Talking failure – from the heart
This week we bring a more personal slant to the blog with a piece written for us around an individual’s perceptions of failure and the challenges and opportunities it presents. It’s not a new concept we know – now more than ever failure is perceived as less of a weakness and more a pathway to learning, a way of evaluating our decisions and approach both personally and professionally. That said, as leaders there can be a risk of losing sight of some of the raw emotions that are experienced when living with your own perceived failures at different stages in your career. It can be too easy, however compassionate a leader you feel you are, to be so focused on the organisational and commercial impact of processes and decisions that one loses sight of the person at the receiving end of those potentially life changing rites of passage.
So, we thank editor, copywriter and heritage professional, Mary Addyman (PhD) for sharing her personal account of how deeply affecting failure can feel, and where the complexities of a year like 2020 has only added to the intensity of those feelings for her.
At Maier we often ask leaders and managers to take a breath, think of what the impact of some decision making can really be and just ‘put yourself in the shoes of others, even if only for a short time…’ And that is what we would ask you to do here as you read Mary’s account of her perception of failure and what it has taught her.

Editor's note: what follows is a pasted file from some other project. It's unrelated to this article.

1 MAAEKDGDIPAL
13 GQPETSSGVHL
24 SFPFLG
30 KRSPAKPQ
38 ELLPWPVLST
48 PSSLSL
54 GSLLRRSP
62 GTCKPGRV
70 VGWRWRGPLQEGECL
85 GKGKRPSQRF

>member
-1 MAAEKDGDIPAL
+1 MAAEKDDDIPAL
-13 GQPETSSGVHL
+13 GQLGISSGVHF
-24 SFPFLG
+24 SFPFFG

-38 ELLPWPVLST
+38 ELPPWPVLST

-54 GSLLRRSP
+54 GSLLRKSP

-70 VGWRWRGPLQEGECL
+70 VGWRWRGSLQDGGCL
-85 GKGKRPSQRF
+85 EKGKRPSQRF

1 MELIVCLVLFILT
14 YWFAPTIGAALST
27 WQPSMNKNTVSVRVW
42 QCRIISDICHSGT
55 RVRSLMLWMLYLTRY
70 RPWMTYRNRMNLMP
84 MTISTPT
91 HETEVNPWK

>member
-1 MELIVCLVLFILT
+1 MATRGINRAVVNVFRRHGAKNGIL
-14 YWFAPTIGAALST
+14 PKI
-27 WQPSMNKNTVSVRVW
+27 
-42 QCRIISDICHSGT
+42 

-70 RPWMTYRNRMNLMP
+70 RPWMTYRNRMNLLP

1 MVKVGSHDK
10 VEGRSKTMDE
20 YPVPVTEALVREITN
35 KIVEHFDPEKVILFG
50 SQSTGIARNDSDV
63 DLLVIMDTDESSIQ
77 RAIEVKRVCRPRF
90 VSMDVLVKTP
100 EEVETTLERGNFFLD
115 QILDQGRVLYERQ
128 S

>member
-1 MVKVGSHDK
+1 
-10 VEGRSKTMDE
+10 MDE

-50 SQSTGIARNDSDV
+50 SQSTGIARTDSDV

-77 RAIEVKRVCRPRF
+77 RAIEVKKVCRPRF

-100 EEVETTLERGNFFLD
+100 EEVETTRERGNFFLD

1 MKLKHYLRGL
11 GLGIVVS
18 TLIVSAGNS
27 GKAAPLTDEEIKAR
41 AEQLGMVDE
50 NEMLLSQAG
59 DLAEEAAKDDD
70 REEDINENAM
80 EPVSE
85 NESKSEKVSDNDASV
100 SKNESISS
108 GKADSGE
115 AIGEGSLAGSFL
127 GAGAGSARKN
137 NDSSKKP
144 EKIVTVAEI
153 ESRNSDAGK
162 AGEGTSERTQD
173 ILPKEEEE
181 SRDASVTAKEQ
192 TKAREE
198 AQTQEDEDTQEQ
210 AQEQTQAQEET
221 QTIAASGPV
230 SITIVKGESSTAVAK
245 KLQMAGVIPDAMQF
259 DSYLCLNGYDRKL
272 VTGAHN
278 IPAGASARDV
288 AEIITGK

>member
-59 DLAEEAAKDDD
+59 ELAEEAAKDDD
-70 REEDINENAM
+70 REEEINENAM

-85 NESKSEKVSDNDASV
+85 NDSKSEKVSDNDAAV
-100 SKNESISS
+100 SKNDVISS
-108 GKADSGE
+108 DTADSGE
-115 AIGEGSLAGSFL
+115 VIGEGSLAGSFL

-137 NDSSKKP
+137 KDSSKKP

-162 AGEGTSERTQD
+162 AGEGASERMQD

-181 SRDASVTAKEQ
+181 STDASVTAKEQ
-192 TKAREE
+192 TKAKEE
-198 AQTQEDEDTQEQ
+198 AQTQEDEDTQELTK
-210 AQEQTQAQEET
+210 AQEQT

In Mary’s words…
It feels risky to write about failing.
Publicly acknowledging one’s inabilities seems inadvisable in professional circles. It’s counter to the self promotion that networking demands of us. It might border, even, on a ‘pity party’ – self-indulgent, and not especially helpful. How could speaking publicly about failing at all the things I try to be good at possibly convince anyone to invest time or money in me?
But I do think talking about failure is necessary. What does failure do to us?
There is a public discourse about failure, but it’s populated largely by successful people. On her podcast ‘How to Fail’, Elizabeth Day interviews Booker Prize winners, professional athletes, famous broadcasters, and well-known actors about the failures which have taught them ‘how to succeed better’. Day sets out to normalise failure, and to rewire how we perceive it – as something that might have some positive outcomes, instead of wholly negative.
When you feel like a failure, though, it’s difficult to listen to a critically acclaimed writer talk about their experience of obstacles or embarrassments. It’s not easy to take succour from that, because feeling a failure is not a hopeful state. It’s a dead end, a little pit you sit in.
This has been my experience, at least.
I’ve felt like a failure because after attaining a doctorate in the arts, I’ve done precious little with it. I’ve felt stuck because I’ve watched my university cohort doing significant and meaningful work while I’m confused and floundering. I earn the same money I earned temping eight years ago. I’ve applied for 28 jobs in my field in the last three years and not been offered a single one.
This last one is the most significant. Striking out, time and again, is hard. I’ve sold myself as the perfect candidate 28 times and imagined myself in 28 new roles. I’ve done my ‘price of living’ research for dozens of new places around the UK. I’ve read 28 sets of business plans and corporate strategies and scoured Linkedin to learn about 28 different interview panels. It’s exhausting. I’m actually a fairly resilient and optimistic person! But these repeated knockbacks deflated me.